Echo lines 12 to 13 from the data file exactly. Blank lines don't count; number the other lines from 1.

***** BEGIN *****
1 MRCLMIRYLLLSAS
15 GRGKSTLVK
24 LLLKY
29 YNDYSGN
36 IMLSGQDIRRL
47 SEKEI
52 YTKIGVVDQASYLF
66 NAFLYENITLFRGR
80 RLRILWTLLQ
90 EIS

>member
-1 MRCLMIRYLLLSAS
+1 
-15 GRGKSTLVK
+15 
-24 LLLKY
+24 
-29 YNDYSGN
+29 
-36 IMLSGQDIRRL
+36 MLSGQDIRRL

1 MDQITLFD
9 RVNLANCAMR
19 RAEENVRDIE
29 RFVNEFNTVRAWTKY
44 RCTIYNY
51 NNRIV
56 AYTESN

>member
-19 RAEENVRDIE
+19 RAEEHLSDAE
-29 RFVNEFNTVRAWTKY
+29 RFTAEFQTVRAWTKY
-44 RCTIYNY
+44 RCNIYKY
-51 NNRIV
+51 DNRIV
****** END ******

-1 MRCLMIRYLLLSAS
+1 